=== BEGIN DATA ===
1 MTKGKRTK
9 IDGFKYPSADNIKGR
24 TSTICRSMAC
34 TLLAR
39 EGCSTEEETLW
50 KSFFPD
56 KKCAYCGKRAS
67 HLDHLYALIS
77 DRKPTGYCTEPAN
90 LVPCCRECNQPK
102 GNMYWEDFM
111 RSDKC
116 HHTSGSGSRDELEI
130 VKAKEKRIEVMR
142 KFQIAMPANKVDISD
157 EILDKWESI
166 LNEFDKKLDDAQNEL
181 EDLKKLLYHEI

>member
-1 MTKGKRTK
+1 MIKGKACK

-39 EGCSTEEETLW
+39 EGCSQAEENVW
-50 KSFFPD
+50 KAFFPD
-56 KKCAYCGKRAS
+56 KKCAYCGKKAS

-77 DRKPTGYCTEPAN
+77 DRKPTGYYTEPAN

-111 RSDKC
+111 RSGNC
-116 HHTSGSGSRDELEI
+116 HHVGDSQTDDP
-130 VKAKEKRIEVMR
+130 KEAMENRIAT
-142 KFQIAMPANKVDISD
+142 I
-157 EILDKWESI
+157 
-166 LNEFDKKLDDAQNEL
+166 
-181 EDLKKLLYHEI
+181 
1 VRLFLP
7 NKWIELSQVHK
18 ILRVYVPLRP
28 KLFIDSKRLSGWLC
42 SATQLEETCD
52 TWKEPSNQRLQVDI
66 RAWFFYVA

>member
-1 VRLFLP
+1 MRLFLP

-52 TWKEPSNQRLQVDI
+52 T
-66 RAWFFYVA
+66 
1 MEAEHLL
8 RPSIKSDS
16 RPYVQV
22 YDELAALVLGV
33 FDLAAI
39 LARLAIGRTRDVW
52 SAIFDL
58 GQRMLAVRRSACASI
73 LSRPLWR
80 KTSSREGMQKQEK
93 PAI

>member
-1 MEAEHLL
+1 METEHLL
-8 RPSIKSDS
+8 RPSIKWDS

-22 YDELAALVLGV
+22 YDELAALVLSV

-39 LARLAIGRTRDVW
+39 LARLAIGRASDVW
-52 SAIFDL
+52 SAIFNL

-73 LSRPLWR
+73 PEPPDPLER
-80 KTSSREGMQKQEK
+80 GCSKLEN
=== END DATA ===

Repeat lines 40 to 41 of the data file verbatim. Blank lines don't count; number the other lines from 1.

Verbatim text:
-166 LNEFDKKLDDAQNEL
+166 